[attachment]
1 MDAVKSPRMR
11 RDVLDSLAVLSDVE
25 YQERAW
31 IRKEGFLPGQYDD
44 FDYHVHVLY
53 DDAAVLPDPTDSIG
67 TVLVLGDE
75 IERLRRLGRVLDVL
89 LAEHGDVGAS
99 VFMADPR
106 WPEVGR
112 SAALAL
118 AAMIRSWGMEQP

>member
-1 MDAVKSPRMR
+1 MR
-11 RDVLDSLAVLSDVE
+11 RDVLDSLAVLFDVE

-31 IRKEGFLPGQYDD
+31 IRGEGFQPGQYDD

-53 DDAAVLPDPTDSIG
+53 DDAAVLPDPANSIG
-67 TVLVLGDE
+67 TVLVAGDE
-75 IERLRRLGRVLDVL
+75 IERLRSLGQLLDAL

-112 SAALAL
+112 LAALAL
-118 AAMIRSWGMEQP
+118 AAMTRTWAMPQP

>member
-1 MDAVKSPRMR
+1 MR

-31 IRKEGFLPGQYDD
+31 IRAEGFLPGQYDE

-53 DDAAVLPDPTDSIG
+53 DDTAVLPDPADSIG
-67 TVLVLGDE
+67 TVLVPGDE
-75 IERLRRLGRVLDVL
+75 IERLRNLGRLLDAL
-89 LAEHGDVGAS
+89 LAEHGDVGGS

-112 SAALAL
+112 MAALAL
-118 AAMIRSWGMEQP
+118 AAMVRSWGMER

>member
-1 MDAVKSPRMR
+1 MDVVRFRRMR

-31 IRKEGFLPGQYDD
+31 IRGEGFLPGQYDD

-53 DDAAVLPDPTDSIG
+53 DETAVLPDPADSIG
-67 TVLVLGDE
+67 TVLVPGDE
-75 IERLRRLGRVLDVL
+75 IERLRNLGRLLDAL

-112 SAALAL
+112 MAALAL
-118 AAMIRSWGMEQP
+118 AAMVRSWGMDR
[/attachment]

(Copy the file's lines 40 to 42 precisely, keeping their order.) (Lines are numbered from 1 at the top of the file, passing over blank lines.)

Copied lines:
-75 IERLRRLGRVLDVL
+75 IERLRNLGRLLDAL
-89 LAEHGDVGAS